• Fever: Developing a fever after a transfusion is rarely a significant issue. Your body may respond to the presence of white blood cells in the transfused blood by increasing your body temperature. However, if you experience any chest pain or nausea, contact a healthcare provider to determine what's happening.
  • Infection: All blood donors and donated blood are screened for signs of transmissible illness. Still, on rare occasions, viruses, bacteria, or parasites may evade detection. If this happens, you may become ill from the transfusion. But keep in mind that this is very much the exception, not the rule.
  • Hemolytic transfusion reaction: In rare instances, the body attacks the transfused red blood cells because they are of an incompatible type. This is most often due to clerical errors or errors in identifying who is to receive the transfusion. Symptoms include fever, chills, dark urine, or pain in the lower back or chest.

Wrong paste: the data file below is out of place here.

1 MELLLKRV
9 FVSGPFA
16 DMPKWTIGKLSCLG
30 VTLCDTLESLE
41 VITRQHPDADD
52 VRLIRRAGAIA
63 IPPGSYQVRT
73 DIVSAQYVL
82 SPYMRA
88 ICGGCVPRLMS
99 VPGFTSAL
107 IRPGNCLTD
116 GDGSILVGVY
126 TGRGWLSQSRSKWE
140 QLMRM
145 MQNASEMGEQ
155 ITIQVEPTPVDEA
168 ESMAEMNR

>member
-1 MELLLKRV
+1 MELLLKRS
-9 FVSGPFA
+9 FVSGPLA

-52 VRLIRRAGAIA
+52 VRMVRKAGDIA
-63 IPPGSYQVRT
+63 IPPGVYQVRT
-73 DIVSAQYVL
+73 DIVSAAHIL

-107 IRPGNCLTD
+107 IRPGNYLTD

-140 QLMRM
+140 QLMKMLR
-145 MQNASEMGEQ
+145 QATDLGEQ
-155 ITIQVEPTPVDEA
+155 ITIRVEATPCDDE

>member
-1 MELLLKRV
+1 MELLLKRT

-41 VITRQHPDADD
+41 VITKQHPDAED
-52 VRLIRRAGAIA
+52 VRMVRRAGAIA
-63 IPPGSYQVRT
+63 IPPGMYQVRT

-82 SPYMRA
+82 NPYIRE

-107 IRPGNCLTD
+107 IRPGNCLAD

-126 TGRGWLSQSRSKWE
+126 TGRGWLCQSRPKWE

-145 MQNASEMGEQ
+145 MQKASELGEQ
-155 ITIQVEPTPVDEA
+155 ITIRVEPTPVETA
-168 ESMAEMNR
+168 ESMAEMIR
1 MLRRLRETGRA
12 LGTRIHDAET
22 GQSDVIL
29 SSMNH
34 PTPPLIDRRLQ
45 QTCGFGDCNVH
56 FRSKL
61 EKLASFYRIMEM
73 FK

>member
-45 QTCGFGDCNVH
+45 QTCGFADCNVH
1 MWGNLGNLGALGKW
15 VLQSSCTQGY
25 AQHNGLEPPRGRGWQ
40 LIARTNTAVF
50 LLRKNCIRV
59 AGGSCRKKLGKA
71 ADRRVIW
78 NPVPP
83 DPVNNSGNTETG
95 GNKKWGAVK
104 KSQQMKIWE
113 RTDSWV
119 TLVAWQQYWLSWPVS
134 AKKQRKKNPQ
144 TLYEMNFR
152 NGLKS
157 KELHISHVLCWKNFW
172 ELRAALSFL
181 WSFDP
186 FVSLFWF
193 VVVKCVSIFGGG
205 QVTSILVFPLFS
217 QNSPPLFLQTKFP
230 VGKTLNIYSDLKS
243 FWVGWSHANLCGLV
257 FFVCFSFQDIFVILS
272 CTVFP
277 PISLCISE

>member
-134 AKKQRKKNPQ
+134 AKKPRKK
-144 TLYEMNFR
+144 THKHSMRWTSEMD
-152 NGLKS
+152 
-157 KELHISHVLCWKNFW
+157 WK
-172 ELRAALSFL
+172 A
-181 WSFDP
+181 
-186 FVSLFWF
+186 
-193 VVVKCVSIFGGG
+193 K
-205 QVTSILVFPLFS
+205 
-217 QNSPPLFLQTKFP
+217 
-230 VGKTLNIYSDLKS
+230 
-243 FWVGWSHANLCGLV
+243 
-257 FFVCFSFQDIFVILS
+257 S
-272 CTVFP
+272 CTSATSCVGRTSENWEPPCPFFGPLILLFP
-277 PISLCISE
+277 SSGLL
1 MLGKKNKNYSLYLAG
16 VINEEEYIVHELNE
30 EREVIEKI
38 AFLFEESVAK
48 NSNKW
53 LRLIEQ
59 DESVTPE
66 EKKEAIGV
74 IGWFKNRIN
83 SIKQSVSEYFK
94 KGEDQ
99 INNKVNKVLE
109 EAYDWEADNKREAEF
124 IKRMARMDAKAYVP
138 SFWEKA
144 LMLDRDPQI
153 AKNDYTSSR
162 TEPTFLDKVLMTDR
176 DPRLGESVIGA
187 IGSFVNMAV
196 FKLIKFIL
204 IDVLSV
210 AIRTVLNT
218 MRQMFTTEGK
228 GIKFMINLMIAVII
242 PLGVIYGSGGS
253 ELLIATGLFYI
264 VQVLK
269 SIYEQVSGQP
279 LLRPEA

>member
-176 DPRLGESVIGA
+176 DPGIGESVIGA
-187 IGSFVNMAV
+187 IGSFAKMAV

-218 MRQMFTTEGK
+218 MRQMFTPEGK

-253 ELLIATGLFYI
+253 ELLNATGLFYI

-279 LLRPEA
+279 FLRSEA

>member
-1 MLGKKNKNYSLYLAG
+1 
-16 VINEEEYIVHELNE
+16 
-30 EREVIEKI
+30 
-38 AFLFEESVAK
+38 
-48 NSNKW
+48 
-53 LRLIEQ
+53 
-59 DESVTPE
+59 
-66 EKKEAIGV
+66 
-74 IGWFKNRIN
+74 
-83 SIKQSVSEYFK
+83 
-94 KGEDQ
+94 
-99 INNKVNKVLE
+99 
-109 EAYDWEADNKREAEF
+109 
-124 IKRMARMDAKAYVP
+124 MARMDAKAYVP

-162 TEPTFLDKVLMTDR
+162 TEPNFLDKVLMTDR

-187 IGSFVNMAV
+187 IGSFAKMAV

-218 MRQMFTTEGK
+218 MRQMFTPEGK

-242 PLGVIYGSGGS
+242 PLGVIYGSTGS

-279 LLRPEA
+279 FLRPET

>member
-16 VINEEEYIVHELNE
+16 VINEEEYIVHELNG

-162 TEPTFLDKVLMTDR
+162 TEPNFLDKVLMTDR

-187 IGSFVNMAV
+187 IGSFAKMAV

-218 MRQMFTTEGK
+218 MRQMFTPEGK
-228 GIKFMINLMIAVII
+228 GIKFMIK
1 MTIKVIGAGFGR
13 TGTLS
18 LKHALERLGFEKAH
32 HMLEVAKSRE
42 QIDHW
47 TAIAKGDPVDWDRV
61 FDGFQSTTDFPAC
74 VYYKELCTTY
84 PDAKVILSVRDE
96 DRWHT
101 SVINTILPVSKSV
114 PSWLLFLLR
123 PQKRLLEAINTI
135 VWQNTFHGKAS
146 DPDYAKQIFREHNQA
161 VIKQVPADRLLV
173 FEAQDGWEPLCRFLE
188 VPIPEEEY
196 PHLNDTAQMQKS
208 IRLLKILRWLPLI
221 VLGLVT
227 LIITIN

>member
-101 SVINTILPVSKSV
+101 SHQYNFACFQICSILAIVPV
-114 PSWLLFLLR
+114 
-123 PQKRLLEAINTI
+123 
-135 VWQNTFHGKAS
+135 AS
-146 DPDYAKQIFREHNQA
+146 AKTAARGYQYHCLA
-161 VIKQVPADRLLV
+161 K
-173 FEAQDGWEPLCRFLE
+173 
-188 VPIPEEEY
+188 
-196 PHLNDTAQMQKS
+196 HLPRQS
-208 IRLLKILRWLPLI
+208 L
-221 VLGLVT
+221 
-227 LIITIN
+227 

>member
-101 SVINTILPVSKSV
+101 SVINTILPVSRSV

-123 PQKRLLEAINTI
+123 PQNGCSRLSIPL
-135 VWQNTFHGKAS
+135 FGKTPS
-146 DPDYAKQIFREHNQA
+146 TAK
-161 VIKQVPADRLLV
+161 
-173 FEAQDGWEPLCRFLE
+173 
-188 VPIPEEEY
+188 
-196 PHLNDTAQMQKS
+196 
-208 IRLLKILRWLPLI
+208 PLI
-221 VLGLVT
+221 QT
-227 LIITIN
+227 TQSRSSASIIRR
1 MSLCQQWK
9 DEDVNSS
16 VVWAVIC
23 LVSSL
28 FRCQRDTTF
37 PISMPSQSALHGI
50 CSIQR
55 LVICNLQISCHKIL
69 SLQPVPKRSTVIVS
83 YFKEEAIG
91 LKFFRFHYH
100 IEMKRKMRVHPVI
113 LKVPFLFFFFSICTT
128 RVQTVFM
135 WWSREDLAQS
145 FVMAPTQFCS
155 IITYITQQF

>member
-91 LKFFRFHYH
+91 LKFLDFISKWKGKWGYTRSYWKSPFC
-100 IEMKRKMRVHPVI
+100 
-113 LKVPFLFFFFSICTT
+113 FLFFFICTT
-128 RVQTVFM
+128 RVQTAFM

• Transfusion-related acute lung injury (TRALI): This reaction, in which fluid accumulates in the lung (edema), can happen in the hours after a transfusion. Symptoms include difficulty breathing, low blood pressure, and fever. Research suggests that this may result from antibodies in the donor blood's plasma reacting with the recipient's white blood cells.

Likelihood of Complications

In the United States, the chance of having an adverse reaction to a blood transfusion is 0.2%. In 80% of cases, it is either an allergic reaction or a fever caused by white blood cells in the transfusion.